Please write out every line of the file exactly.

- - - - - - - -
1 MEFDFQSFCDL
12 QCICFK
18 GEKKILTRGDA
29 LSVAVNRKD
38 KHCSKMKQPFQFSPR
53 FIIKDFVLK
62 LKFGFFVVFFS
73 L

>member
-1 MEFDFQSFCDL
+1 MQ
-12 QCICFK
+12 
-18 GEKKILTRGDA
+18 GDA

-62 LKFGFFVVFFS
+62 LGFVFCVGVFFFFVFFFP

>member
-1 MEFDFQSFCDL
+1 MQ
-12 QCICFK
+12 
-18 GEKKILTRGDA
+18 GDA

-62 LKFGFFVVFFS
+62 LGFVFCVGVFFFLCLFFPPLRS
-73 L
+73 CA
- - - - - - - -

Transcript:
1 MEFDFQSFCDL
12 QCICFK
18 GEKKILTRGDA
29 LSVAVNRKD
38 KHCSKMKQPFQFSPR
53 FIIKDFVLK
62 LKFGFFVVFFS
73 L

>member
-1 MEFDFQSFCDL
+1 MQ
-12 QCICFK
+12 
-18 GEKKILTRGDA
+18 GDA

-62 LKFGFFVVFFS
+62 LGFVFCVGVFFFFVFFFP

>member
-1 MEFDFQSFCDL
+1 MQ
-12 QCICFK
+12 
-18 GEKKILTRGDA
+18 GDA

-62 LKFGFFVVFFS
+62 LGFVFCVGVFFFLCLFFPPLRS
-73 L
+73 CA